Reviewer's Disclosure: I requested a free digital galley from netgalley in exchange for an honest review. Tonight will be released in hardcover and in ebook on September 15th, 2015.

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@Barrie Summy


Stacy said...

That sounds like an interesting book. Is it too mature for a 13-year-old?

That is one gorgeous cover!

Rose said...

Although I sympathized with Nora, I always wondered, too, how she could leave her children. This book sounds interesting--now I'm wondering if and how Arden and Peter hook up.

Sarah Laurence said...

Stacy, the mature content (alcohol, drugs and sexual situations) would be better suited for a teenager in high school. Even more concerning, the protagonist tries to meet a person she only knows online. Still, it's a good cautionary tale. I'd recommend reading along with a younger teen so you could discuss the risky behavior.

Rose, I wasn't sure myself of the outcome until the end. It's not often that a book surprises me.

troutbirder said...

Real life yes. My father in law had a similar story when his mother abandoned him and three young brothers for California. This book probably wouldn't be for me though I find your reviews always fascinating...:)

Unknown said...

Great review!! I like the premise of this one! I'm curious about the soundtracks you mention though--are they listed in the book or on her website…?


Linda McLaughlin said...

Sounds different and interesting. Thanks for the great review.

Cloudbuster said...

This sounds awesome! Just ordered it. Thanks so much for the fabulous review.

Barrie said...

A novel I re-read this summer where the mother abandons her family: Ladder of Years by Anne Tyler. It sounds as though the subject is treated very differently in Tonight the Streets Are Ours.Just kind of weird that we both read books with a similar premise. :) I like a mature book. Probably because that's not what I write. So, I'm sure I'd enjoy this book. Thanks for reviewing!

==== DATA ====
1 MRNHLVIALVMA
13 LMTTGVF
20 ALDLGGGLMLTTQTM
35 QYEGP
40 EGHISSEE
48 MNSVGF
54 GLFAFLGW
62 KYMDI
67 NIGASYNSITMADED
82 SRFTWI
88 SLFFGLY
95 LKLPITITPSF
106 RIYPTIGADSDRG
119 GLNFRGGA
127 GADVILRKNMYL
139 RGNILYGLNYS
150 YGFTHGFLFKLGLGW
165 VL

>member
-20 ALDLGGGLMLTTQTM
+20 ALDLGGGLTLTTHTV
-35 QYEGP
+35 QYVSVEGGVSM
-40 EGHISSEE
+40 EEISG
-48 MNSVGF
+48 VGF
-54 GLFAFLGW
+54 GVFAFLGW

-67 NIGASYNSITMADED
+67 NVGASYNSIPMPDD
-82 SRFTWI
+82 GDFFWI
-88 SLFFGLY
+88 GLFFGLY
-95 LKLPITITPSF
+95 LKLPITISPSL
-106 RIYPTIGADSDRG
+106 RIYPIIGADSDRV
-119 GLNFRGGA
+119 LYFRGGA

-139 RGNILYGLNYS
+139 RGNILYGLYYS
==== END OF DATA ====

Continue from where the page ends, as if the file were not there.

Sarah Laurence said...

troutbirder, your poor father-in-law, how tragic!

Alyssa, the author interweaves reference to music throughout both narratives, but THIS SONG WILL SAVE YOUR LIFE (about a girl DJ) had several playlists in the back of the book. Some music I knew, other tracks I looked up online and enjoyed.

Linda, her work is very original.

Cloudbuster, I'd love to hear your reaction after you've finished the book.

Barrie, I read Ladder of Years too years ago and it did have some similar themes but Tonight is less dark. This author's writing style is somewhat similar to mine, but like you, I also read darker more literary books on the side. Thanks for hosting the book review club!

Jenn Jilks said...

Well done! I enjoyed your review. Very thoughtful.

A Cuban In London said...

Excellent review. The book sounds good and a bit more risqué than other volumes in the same category. Thanks.

Greetings from London.

Stephanie Faris said...

I love the concept--and yes, what we see online is VERY different from the reality. This sounds like one I might have to read!

Bee said...

This author's books are on my (overloaded) book shelf. Your review has nudged them to the front!

Sarah Laurence said...

Jen, thanks! I enjoy your reviews too.

ACIL, the content lines up with upper YA. There is some talk of drugs and sex but nothing graphic. Most importantly, risky behavior has consequences.

Stephanie, thanks and welcome to my blog!

Bee, I'd love to chat about this author with you after you've read her work.